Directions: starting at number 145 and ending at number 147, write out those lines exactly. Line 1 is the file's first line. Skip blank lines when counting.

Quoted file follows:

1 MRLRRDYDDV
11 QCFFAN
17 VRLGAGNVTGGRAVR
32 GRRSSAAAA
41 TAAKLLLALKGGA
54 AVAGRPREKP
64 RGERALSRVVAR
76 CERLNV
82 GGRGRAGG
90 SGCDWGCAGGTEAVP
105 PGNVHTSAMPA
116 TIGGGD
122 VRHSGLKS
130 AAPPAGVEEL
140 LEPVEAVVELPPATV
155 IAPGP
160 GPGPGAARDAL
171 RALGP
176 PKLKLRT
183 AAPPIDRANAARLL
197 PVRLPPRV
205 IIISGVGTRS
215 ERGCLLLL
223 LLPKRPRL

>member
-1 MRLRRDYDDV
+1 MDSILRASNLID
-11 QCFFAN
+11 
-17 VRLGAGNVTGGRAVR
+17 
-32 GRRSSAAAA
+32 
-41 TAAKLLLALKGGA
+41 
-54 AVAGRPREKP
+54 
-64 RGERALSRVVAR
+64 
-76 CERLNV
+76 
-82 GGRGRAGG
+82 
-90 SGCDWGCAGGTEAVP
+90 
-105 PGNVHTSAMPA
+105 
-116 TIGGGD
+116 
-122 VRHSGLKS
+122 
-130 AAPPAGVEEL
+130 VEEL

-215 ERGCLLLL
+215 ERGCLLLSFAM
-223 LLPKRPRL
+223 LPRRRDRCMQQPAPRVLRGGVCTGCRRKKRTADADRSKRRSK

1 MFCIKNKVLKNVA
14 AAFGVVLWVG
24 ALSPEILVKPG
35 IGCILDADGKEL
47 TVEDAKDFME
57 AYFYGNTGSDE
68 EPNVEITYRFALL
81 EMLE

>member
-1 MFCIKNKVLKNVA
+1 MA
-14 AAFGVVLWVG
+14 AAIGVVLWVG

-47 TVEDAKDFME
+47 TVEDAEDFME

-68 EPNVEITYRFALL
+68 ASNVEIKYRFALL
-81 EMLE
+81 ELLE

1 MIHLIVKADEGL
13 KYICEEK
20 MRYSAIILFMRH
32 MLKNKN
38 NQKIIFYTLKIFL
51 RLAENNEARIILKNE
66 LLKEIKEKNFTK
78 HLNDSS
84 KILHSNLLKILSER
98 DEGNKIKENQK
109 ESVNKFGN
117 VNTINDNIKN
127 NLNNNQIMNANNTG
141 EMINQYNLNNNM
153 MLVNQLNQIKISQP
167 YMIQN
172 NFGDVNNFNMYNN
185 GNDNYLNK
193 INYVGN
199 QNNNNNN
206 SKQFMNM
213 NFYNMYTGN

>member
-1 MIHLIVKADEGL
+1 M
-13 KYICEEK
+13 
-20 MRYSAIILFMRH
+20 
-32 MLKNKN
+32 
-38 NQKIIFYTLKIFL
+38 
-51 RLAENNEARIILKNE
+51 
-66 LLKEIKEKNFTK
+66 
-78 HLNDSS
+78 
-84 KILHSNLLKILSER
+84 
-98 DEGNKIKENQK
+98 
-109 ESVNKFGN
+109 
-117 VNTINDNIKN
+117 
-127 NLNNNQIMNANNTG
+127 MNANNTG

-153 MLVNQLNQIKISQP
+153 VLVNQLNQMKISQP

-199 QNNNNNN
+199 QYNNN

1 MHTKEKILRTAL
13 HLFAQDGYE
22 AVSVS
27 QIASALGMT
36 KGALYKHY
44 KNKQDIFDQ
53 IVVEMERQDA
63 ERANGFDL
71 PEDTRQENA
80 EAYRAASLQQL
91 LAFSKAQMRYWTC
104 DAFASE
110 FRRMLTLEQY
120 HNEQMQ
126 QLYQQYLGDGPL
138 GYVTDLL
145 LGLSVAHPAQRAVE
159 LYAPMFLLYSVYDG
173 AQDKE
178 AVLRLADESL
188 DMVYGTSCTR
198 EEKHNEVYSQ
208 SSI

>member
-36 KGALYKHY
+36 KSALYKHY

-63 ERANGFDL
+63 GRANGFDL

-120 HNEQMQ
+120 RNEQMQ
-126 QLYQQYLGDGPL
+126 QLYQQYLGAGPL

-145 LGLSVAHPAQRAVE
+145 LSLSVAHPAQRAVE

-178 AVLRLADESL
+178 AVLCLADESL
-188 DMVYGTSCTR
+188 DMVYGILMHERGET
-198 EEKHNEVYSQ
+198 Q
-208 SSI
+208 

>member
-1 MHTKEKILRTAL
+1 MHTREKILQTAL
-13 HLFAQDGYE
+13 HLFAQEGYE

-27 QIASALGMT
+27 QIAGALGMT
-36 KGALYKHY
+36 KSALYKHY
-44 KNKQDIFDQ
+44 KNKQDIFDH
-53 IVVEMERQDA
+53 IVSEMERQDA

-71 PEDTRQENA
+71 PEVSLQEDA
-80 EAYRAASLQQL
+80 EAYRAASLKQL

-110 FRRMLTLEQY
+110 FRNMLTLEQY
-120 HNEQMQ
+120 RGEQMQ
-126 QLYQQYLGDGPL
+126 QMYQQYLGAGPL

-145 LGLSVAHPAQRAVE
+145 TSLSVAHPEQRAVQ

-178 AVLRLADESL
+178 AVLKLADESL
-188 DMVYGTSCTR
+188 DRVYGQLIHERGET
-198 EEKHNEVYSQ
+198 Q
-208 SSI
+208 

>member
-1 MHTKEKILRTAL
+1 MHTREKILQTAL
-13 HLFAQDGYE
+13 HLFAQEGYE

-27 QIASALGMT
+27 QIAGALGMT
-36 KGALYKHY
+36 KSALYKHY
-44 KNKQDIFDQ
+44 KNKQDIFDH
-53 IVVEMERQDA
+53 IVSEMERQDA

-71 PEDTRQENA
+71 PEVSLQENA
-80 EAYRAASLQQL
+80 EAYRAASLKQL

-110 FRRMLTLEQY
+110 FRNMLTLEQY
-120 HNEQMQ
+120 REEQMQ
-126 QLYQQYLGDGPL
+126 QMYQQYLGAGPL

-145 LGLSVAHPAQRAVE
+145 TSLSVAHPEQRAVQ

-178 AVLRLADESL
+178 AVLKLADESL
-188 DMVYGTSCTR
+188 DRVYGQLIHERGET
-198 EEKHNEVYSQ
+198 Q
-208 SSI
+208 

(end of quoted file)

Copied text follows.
138 GYVTDLL
145 LGLSVAHPAQRAVE
159 LYAPMFLLYSVYDG